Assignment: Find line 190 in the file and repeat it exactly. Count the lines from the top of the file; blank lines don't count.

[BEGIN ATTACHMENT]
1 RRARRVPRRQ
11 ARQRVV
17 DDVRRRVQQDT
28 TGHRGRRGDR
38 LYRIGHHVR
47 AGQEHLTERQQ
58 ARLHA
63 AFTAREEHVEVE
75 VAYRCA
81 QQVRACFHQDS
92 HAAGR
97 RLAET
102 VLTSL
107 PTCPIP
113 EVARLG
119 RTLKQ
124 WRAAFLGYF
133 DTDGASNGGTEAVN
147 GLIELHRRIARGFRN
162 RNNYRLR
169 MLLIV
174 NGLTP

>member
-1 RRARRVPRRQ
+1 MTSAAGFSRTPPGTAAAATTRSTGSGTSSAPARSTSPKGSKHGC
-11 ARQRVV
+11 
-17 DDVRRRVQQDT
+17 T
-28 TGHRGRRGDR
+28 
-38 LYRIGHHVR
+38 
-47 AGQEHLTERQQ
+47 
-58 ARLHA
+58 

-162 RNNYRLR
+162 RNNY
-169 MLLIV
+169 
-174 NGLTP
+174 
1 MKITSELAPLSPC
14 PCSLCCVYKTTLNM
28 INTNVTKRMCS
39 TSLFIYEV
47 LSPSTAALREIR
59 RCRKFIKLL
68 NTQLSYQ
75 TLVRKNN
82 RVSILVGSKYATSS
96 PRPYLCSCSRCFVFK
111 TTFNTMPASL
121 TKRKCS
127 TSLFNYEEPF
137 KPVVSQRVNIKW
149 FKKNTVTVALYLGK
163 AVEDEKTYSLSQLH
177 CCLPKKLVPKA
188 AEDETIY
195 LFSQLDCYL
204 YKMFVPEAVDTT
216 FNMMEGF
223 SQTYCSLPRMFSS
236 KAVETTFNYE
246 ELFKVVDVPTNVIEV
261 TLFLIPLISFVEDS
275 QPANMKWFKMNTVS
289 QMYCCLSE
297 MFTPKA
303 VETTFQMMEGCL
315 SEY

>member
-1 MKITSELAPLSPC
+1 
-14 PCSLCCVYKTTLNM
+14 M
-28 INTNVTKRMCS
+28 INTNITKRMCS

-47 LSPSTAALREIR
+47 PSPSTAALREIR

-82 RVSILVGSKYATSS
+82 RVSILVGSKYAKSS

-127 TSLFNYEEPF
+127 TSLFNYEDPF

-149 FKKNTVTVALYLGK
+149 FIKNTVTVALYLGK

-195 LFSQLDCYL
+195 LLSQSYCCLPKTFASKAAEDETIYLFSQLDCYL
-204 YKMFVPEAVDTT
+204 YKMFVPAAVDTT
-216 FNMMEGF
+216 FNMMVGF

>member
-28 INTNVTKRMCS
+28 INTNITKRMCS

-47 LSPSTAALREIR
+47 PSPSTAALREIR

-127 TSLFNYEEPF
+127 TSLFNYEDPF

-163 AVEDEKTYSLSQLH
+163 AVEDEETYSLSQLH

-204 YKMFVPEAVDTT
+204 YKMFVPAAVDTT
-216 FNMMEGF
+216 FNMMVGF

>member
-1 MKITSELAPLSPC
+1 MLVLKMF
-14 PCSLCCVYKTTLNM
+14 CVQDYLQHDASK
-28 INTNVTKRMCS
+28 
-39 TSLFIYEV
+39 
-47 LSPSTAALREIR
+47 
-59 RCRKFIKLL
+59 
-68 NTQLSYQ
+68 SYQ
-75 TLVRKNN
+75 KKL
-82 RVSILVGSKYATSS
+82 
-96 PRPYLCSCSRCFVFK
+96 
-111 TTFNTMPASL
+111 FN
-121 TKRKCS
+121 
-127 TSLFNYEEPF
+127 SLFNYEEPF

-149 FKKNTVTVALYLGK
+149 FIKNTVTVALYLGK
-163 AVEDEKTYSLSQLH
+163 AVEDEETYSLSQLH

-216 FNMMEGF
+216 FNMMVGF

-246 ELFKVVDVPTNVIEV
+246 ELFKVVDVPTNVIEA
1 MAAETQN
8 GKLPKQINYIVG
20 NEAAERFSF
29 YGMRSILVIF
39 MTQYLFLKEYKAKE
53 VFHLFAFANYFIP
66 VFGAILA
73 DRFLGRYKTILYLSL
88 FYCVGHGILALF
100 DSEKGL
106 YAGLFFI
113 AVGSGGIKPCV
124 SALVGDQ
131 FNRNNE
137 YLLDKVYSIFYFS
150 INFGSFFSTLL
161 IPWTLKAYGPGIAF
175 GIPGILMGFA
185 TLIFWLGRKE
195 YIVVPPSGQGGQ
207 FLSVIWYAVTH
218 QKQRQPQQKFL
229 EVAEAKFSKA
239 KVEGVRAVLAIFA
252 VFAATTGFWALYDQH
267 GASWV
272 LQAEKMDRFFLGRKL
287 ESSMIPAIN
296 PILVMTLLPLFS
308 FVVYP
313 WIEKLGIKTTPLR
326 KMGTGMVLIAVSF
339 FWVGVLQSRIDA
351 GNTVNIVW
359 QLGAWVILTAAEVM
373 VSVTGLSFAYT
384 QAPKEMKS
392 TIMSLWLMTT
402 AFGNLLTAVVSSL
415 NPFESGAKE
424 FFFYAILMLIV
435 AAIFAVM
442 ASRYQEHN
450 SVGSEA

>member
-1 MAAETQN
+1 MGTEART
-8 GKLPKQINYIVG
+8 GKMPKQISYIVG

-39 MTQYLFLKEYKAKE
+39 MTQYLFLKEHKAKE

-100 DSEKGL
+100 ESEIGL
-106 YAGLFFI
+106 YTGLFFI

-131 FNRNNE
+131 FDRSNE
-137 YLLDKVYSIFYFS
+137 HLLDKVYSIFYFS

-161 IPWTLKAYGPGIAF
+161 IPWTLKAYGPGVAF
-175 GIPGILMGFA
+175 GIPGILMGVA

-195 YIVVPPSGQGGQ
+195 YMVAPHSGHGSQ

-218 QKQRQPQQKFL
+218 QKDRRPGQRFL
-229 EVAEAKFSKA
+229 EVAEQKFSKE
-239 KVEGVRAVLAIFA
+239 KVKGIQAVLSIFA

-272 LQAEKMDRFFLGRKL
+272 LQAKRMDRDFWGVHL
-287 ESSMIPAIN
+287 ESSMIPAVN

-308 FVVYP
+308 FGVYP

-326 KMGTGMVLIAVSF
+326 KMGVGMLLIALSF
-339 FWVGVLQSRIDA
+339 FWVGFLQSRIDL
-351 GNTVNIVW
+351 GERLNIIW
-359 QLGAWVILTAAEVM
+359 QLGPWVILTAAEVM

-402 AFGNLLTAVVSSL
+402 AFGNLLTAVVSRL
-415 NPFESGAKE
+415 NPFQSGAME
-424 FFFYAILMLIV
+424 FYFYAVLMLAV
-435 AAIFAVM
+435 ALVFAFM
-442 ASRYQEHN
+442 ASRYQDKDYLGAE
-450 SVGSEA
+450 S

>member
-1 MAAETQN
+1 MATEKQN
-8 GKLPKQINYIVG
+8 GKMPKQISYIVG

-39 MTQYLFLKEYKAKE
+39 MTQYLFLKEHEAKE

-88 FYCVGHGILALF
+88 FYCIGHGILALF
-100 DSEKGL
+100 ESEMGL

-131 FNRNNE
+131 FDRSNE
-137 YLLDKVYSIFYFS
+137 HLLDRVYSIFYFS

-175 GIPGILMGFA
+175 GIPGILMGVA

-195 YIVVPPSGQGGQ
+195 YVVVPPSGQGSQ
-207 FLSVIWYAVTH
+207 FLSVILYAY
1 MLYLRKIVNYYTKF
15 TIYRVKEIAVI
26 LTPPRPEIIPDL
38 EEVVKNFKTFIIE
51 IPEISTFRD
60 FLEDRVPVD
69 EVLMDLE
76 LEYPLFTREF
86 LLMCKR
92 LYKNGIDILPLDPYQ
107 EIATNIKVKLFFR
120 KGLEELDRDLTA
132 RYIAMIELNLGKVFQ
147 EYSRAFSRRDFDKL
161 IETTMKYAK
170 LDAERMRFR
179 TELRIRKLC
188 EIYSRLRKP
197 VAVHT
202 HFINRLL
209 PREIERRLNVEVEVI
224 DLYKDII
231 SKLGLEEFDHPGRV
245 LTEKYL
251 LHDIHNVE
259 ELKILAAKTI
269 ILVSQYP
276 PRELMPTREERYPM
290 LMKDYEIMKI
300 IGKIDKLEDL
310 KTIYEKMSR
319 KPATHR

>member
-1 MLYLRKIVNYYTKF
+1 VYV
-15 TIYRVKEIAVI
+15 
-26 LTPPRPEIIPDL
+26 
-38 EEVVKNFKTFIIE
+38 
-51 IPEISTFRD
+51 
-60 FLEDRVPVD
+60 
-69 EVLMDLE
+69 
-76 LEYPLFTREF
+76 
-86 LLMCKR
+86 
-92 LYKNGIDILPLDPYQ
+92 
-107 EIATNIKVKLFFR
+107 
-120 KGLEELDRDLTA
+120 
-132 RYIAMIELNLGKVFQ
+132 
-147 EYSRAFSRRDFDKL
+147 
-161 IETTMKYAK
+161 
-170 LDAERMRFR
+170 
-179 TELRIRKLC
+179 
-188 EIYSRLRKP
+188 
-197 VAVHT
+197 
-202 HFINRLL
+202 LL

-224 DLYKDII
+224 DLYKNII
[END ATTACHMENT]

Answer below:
-8 GKLPKQINYIVG